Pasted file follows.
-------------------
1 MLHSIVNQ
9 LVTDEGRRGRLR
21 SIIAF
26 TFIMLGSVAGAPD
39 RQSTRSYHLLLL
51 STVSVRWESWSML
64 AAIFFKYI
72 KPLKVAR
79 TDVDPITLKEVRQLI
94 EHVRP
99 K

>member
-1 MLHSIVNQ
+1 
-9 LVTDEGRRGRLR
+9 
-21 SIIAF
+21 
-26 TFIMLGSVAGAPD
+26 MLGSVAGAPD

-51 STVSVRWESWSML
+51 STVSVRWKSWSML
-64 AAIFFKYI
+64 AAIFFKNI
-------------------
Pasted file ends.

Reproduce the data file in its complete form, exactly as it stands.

1 MLHSIVNQ
9 LVTDEGRRGRLR
21 SIIAF
26 TFIMLGSVAGAPD
39 RQSTRSYHLLLL
51 STVSVRWESWSML
64 AAIFFKYI
72 KPLKVAR
79 TDVDPITLKEVRQLI
94 EHVRP
99 K

>member
-1 MLHSIVNQ
+1 
-9 LVTDEGRRGRLR
+9 
-21 SIIAF
+21 
-26 TFIMLGSVAGAPD
+26 MLGSVAGAPD

-51 STVSVRWESWSML
+51 STVSVRWKSWSML
-64 AAIFFKYI
+64 AAIFFKNI